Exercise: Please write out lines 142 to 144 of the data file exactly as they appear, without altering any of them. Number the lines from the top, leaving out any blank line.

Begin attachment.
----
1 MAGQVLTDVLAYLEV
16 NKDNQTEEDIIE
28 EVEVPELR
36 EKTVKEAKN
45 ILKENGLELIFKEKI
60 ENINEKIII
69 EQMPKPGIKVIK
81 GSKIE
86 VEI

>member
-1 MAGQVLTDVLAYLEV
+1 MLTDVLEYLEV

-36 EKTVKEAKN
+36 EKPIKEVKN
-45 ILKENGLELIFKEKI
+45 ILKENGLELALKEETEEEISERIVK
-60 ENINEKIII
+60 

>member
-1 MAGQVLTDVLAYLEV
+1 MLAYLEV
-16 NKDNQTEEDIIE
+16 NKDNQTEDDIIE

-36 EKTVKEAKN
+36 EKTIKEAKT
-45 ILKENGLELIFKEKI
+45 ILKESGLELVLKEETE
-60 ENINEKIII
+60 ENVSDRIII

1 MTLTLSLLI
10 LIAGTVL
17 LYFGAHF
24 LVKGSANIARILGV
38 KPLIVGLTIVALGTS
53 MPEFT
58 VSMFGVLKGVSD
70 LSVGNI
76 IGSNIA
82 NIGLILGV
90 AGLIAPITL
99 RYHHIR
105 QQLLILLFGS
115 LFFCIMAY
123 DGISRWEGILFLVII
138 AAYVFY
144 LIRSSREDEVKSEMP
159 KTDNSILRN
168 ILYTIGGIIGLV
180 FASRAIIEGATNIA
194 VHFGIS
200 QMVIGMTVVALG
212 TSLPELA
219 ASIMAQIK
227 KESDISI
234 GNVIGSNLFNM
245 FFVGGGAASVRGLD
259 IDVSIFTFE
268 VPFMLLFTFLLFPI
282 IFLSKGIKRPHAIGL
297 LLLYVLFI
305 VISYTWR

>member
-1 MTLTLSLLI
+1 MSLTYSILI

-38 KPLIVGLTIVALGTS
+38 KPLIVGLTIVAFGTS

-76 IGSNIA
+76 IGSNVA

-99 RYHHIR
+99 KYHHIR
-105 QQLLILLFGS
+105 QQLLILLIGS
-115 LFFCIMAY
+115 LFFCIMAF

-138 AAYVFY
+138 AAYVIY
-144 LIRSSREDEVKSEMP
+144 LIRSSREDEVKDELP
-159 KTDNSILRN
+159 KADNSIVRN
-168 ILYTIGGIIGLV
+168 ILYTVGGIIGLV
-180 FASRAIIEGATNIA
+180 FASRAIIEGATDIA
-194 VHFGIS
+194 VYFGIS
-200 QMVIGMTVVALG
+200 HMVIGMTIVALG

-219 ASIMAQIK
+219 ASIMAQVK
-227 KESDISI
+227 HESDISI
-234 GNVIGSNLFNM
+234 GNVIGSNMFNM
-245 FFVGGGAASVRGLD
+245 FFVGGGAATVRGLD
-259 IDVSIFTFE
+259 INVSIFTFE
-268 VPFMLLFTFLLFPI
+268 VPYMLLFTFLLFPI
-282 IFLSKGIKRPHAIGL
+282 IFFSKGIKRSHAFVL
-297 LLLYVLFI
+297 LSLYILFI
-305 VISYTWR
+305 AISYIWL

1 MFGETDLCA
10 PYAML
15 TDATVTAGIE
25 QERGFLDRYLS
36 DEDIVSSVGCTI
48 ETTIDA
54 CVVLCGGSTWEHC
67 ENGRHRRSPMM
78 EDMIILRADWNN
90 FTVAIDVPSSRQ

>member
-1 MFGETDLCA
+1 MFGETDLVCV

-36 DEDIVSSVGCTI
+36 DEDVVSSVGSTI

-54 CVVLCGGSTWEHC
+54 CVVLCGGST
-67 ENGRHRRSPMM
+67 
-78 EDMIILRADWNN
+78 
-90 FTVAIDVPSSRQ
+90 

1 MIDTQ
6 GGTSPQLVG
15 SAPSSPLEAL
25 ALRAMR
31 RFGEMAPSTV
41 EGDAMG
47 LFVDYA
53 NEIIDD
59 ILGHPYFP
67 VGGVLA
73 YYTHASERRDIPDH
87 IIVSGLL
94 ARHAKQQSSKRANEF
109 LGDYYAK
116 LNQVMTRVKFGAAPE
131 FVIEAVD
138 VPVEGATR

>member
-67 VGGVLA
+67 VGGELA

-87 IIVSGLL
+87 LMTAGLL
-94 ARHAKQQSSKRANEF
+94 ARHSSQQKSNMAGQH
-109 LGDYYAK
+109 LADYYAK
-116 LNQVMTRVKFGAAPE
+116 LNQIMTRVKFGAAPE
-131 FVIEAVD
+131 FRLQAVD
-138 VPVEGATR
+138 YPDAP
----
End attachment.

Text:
94 ARHAKQQSSKRANEF
109 LGDYYAK
116 LNQVMTRVKFGAAPE